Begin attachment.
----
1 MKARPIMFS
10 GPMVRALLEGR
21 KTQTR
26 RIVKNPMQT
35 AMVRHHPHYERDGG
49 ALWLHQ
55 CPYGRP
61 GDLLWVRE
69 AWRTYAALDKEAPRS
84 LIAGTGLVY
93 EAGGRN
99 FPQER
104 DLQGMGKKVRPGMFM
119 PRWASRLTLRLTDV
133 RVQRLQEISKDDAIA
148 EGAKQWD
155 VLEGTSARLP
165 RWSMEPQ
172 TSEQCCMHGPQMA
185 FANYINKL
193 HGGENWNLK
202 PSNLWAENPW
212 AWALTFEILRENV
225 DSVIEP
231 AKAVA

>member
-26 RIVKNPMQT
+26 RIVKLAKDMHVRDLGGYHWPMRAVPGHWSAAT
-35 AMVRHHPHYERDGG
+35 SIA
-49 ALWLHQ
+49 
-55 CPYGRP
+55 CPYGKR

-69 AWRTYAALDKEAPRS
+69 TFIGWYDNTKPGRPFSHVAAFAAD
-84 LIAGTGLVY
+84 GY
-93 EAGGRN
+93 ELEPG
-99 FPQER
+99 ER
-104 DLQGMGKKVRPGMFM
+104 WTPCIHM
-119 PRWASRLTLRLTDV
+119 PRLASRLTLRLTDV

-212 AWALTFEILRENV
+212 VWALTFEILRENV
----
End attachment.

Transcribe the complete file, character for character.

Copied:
1 MKARPIMFS
10 GPMVRALLEGR
21 KTQTR
26 RIVKNPMQT
35 AMVRHHPHYERDGG
49 ALWLHQ
55 CPYGRP
61 GDLLWVRE
69 AWRTYAALDKEAPRS
84 LIAGTGLVY
93 EAGGRN
99 FPQER
104 DLQGMGKKVRPGMFM
119 PRWASRLTLRLTDV
133 RVQRLQEISKDDAIA
148 EGAKQWD
155 VLEGTSARLP
165 RWSMEPQ
172 TSEQCCMHGPQMA
185 FANYINKL
193 HGGENWNLK
202 PSNLWAENPW
212 AWALTFEILRENV
225 DSVIEP
231 AKAVA

>member
-26 RIVKNPMQT
+26 RIVKLAKDMHVRDLGGYHWPMRAVPGHWSAAT
-35 AMVRHHPHYERDGG
+35 SIA
-49 ALWLHQ
+49 
-55 CPYGRP
+55 CPYGKR

-69 AWRTYAALDKEAPRS
+69 TFIGWYDNTKPGRPFSHVAAFAAD
-84 LIAGTGLVY
+84 GY
-93 EAGGRN
+93 ELEPG
-99 FPQER
+99 ER
-104 DLQGMGKKVRPGMFM
+104 WTPCIHM
-119 PRWASRLTLRLTDV
+119 PRLASRLTLRLTDV

-212 AWALTFEILRENV
+212 VWALTFEILRENV